<meta http-equiv="refresh" content="1; url=/nojavascript/"> Factorization of Quadratic Expressions ( Read ) | Algebra | CK-12 Foundation
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What if you had a quadratic expression like $x^2 + 9x + 14$ in which all the coefficients were positive? How could you factor that expression? After completing this Concept, you'll be able to factor quadratic expressions like this one with positive coefficient values.

### Guidance

Quadratic polynomials are polynomials of the $2^{nd}$ degree. The standard form of a quadratic polynomial is written as

$ax^2 + bx + c$

where $a, b,$ and $c$ stand for constant numbers. Factoring these polynomials depends on the values of these constants. In this section we’ll learn how to factor quadratic polynomials for different values of $a, b,$ and $c$ . (When none of the coefficients are zero, these expressions are also called quadratic trinomials , since they are polynomials with three terms.)

You’ve already learned how to factor quadratic polynomials where $c = 0$ . For example, for the quadratic $ax^2 + bx$ , the common factor is $x$ and this expression is factored as $x(ax + b)$ . Now we’ll see how to factor quadratics where $c$ is nonzero.

Factor when a = 1, b is Positive, and c is Positive

First, let’s consider the case where $a = 1, b$ is positive and $c$ is positive. The quadratic trinomials will take the form

$x^2 + bx +c$

You know from multiplying binomials that when you multiply two factors $(x + m)(x + n)$ , you get a quadratic polynomial. Let’s look at this process in more detail. First we use distribution:

$(x + m)(x + n) = x^2 + nx + mx + mn$

Then we simplify by combining the like terms in the middle. We get:

$(x + m)(x + n) = x^2 + (n + m) x +mn$

So to factor a quadratic, we just need to do this process in reverse.

$& \text{We see that} \qquad \qquad \qquad \quad \ x^2 + (n + m)x + mn \\& \text{is the same form as} \qquad \qquad x^ 2 + bx + c$

This means that we need to find two numbers $m$ and $n$ where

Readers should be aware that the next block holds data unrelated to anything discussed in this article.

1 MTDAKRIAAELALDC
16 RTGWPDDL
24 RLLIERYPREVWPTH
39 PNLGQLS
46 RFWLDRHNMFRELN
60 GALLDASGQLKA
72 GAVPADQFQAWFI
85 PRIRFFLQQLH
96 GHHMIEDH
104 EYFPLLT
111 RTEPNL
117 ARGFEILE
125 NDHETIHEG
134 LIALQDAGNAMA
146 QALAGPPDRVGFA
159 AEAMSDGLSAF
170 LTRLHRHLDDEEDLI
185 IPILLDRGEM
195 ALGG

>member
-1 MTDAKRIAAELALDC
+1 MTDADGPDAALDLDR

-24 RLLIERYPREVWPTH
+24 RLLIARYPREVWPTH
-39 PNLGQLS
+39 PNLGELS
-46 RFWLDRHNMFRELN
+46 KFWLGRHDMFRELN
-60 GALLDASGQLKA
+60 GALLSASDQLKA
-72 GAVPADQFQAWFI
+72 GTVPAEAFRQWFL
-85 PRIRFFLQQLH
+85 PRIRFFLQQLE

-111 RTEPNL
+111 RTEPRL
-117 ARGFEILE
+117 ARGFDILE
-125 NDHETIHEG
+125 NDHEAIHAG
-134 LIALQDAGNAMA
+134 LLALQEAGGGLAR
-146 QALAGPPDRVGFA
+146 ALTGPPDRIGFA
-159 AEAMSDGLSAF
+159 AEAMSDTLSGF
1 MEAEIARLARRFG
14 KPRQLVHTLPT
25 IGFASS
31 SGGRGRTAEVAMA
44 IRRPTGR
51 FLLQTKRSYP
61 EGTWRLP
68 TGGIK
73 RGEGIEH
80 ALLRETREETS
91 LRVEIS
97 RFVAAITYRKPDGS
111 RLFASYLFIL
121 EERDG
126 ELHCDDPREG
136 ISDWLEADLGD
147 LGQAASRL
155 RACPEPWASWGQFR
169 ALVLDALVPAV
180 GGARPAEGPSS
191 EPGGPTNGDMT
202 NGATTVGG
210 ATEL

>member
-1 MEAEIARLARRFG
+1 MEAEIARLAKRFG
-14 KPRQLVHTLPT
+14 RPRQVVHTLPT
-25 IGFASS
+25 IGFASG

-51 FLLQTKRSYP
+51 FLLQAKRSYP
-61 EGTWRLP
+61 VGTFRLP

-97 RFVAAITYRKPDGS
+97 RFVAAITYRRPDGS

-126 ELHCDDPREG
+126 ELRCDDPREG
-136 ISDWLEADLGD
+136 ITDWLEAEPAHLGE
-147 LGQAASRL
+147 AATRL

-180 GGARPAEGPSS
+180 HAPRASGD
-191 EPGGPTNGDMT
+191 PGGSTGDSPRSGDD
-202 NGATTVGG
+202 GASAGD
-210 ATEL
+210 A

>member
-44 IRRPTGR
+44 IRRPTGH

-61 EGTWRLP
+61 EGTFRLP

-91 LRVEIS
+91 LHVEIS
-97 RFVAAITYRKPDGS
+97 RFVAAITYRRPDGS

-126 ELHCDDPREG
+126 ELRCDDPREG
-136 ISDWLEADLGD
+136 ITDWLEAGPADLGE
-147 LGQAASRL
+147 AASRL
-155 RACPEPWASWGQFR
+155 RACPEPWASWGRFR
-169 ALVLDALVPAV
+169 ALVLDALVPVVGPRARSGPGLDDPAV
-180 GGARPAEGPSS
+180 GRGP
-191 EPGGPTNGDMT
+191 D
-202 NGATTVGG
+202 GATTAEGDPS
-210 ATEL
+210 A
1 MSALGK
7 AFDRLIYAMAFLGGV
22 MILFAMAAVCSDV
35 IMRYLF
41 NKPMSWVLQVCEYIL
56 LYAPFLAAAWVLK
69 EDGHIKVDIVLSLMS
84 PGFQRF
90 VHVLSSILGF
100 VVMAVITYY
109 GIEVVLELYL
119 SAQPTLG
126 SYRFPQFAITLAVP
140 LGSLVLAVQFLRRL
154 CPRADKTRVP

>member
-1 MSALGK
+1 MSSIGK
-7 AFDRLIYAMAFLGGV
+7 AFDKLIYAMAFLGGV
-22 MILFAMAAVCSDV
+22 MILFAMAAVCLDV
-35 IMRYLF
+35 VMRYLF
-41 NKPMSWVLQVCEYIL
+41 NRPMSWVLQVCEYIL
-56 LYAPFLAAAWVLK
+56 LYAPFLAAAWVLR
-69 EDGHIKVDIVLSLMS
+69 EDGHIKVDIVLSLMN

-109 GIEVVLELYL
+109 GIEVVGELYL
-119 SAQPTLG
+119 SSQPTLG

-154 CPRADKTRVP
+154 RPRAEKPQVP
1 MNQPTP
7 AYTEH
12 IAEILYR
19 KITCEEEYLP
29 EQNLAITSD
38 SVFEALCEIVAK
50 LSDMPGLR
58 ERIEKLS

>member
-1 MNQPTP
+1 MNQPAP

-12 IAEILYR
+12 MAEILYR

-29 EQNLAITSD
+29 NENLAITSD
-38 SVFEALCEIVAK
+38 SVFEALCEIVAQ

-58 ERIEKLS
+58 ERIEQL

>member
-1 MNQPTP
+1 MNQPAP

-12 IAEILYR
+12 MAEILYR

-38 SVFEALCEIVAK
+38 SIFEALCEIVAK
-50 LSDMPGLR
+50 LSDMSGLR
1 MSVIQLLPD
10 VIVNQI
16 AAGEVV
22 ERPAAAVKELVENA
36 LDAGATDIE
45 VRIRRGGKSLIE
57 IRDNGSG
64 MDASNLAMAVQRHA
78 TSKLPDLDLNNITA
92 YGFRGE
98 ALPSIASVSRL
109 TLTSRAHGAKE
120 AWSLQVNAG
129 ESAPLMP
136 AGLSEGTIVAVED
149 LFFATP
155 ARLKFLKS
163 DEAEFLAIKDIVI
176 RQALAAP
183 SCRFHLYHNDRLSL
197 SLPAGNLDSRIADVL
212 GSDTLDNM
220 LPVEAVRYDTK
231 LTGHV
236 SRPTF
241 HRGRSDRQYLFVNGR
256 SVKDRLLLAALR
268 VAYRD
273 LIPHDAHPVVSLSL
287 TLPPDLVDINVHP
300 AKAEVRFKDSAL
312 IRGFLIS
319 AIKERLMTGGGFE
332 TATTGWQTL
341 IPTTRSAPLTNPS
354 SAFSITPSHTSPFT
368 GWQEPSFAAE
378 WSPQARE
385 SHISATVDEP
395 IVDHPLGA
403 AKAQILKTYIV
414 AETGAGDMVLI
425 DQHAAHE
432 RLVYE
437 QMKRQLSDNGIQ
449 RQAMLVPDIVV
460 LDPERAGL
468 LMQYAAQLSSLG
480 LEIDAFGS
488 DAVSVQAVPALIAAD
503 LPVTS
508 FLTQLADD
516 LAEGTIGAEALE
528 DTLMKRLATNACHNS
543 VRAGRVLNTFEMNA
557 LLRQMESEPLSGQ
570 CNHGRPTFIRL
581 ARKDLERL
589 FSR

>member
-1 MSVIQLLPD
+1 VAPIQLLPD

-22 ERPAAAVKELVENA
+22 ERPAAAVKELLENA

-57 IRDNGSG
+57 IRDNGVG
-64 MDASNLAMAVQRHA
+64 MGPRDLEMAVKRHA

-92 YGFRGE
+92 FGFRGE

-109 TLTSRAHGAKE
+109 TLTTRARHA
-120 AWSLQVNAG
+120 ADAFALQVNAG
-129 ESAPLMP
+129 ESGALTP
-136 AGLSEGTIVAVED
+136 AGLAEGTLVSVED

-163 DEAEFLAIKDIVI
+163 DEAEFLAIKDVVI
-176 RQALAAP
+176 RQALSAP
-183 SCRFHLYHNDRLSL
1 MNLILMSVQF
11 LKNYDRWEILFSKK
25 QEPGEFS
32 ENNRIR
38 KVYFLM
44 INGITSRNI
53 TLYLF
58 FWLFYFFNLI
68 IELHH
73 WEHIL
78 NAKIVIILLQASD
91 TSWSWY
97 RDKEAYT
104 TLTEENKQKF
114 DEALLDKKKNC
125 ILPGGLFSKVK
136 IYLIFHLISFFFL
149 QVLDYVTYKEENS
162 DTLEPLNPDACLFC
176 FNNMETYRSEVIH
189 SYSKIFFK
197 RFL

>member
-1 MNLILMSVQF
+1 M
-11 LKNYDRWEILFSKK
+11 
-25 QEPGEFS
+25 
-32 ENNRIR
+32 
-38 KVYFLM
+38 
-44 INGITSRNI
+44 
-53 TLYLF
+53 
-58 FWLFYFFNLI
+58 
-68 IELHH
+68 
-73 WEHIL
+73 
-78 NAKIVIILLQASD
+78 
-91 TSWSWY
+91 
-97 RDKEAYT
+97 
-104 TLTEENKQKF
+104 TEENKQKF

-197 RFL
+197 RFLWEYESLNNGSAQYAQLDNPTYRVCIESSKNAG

$n + m = b \qquad \qquad \text{and} \qquad \qquad mn = c$

The factors of $x^2 + bx + c$ are always two binomials

$(x + m)(x + n)$

such that $n + m = b$ and $mn = c$ .

#### Example A

Factor $x^2 + 5x + 6$ .

Solution

We are looking for an answer that is a product of two binomials in parentheses:

$(x\;\;\;\;)(x\;\;\;\;)$

We want two numbers $m$ and $n$ that multiply to 6 and add up to 5. A good strategy is to list the possible ways we can multiply two numbers to get 6 and then see which of these numbers add up to 5:

$& 6 = 1 \cdot 6 && \text{and} && 1 + 6 = 7\\& 6 = 2 \cdot 3 && \text{and} && 2 + 3 = 5 \qquad This \ is \ the \ correct \ choice.$

So the answer is $(x + 2)(x + 3)$ .

We can check to see if this is correct by multiplying $(x + 2)(x + 3)$ :

$& \quad \quad \quad x + 2\\& \underline{\;\;\;\;\;\;\;\;\;\;x + 3}\\& \quad \quad \ 3x + 6\\& \underline{x^2 + 2x\;\;\;\;\;\;}\\& x^2 + 5x + 6$

#### Example B

Factor $x^2 + 7x + 12$ .

Solution

We are looking for an answer that is a product of two binomials in parentheses: $(x\;\;\;\;\;)(x\;\;\;\;)$

The number 12 can be written as the product of the following numbers:

$& 12 = 1 \cdot 12 && \text{and} && 1 + 12 = 13\\& 12 = 2 \cdot 6 && \text{and} && 2 + 6 = 8\\& 12 = 3 \cdot 4 && \text{and} && 3 + 4 = 7 \qquad This \ is \ the \ correct \ choice.$

The answer is $(x + 3)(x + 4)$ .

#### Example C

Factor $x^2 + 8x + 12$ .

Solution

We are looking for an answer that is a product of two binomials in parentheses: $(x\;\;\;\;\;)(x\;\;\;\;)$

The number 12 can be written as the product of the following numbers:

$& 12 = 1 \cdot 12 && \text{and} && 1 + 12 = 13\\& 12 = 2 \cdot 6 && \text{and} && 2 + 6 = 8 \qquad This \ is \ the \ correct \ choice.\\& 12 = 3 \cdot 4 && \text{and} && 3 + 4 = 7$

The answer is $(x + 2)(x + 6)$ .

Watch this video for help with the Examples above.

### Vocabulary

• A quadratic of the form $x^2 + bx + c$ factors as a product of two binomials in parentheses: $(x + m)(x + n)$
• If $b$ and $c$ are positive, then both $m$ and $n$ are positive.

### Guided Practice

Factor $x^2 + 12x + 36$ .

Solution

We are looking for an answer that is a product of two binomials in parentheses: $(x\;\;\;\;)(x\;\;\;\;)$

The number 36 can be written as the product of the following numbers:

$& 36 = 1 \cdot 36 && \text{and} && 1 + 36 = 37\\& 36 = 2 \cdot 18 && \text{and} && 2 + 18 = 20\\& 36 = 3 \cdot 12 && \text{and} && 3 + 12 = 15\\& 36 = 4 \cdot 9 && \text{and} && 4 + 9 = 13\\& 36 = 6 \cdot 6 && \text{and} && 6 + 6 = 12 \qquad This \ is \ the \ correct \ choice.$

The answer is $(x + 6)(x + 6)$ .

### Practice

1. $x^2 + 10x + 9$
2. $x^2 + 15x + 50$
3. $x^2 + 10x + 21$
4. $x^2 + 16x + 48$
5. $x^2+14x+45$
6. $x^2+15x+50$
7. $x^2+22x+40$
8. $x^2+15x+56$
9. $x^2+2x+1$
10. $x^2+10x+24$
11. $x^2+17x+72$
12. $x^2+25x+150$